BY: How involved are UCC in investing in renewable energy sources?
MK: UCC divested from fossil fuels years ago, we’ve no investments in the fossil fuel industry. The finance committee before Christmas made the decision to sign up to the UN Principles For Responsible Investment, which is a global initiative run by the UN which requires that we report quite extensively on our investments. While they would always have been public anyway, this will mean that we’ll be completely transparent on all our investments and we’ll have to work to ensure that our investments are positive across a range of sustainable criteria, so not just environment but social aspects as well. Again we are the only university in Ireland to sign up to that but there are others in the U.K. and the U.S.. We’d actually be one of the few places in Ireland that have signed up come to think of it.
BY: What can students do, apart from using renewable cups, to aid the Green Campus initiative?
MK: Come along to meetings, say hello, get in touch, sign up to our mailing list, if there’s something that you want to do then bring it to a meeting and we’ll see about running a campaign around that. It is about students bringing ideas to us and then the people working within that unit implementing that and seeing what we can do, and that’s what Green Campus is all about. It doesn’t mean that your idea will definitely be taken on or that we’ll run with it but we’ll definitely look at it and see if it’s possible. As a student that’s what I loved about it, you’d go to a meeting and say “I think we should do this” and then they’d always come back and say “We looked into this, we can and we can’t” etc. etc. It’s kind of about being democratic about what campaigns we run and things like that.
BY: What would you like to see UCC do or be in five years’ time in relation to Green Campus?
MK: I would love to see UCC go disposable-free. I would love if there was no plastic bottles, no straws, those kind of things. You see the list of completely unnecessary uses of plastic and I’d love to have none of those on UCC campus. I’d love to be trialling ways of avoiding plastic or incentivising people to use reusable options so then we could go to government and say “This is possible”. If we do it in UCC then why can’t we do it in Cork city and why can’t we do it across the country? Cork City council brought in the reusable cups so, you know, that’s two big elements, UCC and the City Council, and then you’re asking why can’t Cork County do it , you know? I do think we should be influencing policy, we should be making sure that our students who are going into jobs, be it in companies or in government or wherever they go off to work, that when they get there they are saying “You use disposable cups here, why?”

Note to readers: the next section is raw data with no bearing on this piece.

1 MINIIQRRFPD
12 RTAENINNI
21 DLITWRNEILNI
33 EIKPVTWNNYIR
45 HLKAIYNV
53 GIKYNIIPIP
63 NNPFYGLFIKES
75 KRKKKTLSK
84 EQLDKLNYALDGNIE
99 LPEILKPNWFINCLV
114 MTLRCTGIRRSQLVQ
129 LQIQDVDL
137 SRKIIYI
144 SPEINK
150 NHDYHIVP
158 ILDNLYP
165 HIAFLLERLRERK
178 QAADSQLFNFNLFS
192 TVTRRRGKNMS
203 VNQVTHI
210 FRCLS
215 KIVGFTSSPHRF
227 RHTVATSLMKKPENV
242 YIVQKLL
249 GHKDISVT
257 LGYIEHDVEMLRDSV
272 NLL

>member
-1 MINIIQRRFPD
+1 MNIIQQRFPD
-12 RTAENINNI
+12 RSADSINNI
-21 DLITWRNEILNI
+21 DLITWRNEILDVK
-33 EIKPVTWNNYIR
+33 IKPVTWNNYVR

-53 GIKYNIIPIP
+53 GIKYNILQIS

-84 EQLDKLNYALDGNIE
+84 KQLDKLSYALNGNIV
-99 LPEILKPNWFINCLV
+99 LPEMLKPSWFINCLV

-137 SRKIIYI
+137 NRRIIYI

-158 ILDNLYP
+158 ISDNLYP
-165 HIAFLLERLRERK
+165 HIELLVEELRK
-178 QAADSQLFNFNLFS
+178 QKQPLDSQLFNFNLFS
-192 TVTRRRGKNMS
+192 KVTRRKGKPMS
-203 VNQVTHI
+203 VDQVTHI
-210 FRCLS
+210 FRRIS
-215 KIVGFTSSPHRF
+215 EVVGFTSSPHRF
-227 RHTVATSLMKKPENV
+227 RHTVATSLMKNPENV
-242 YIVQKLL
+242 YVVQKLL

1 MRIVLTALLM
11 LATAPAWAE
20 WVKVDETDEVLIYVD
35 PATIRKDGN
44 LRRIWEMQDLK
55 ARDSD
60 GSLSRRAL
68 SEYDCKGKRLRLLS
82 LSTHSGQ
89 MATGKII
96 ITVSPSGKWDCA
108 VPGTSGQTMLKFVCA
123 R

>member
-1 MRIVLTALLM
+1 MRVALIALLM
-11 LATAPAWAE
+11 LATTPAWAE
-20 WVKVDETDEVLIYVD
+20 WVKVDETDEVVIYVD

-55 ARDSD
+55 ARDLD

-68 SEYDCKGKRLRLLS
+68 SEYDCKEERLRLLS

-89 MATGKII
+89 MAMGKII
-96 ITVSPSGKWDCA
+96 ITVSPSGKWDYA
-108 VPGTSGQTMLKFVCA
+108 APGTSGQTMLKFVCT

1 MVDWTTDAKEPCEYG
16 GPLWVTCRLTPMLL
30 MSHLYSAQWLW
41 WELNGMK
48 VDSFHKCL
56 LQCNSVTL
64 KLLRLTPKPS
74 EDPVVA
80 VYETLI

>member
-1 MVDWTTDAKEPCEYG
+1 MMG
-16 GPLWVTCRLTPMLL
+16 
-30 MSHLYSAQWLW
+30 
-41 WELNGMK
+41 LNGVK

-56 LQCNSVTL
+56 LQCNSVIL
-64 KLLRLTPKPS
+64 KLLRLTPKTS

BY: What events has UCC Green Campus got coming up?
MK: We’re doing a big event in March around World Water day. In the ERI there’s a UN centre, it’s called the GEMS water centre, and they basically run a water quality-monitoring system that’s global and it’s directing feeding into one of the sustainable development goals, so it’s a massive thing for UCC to have a centre like that here. So we’re joining up with them and the ERI for Sustainable Water Day and we’re going to having different stands on campus talking about the importance of water, a river walk to introduce people to the biodiversity across the river and we’ll be having some talks with experts in the field. Along with that we’re still working in the buildings and the library to keep improving and keep pushing to get our Green Flag.
If you’d like to get involved with UCC Green Campus, visit their website at greencampus.ucc.ie.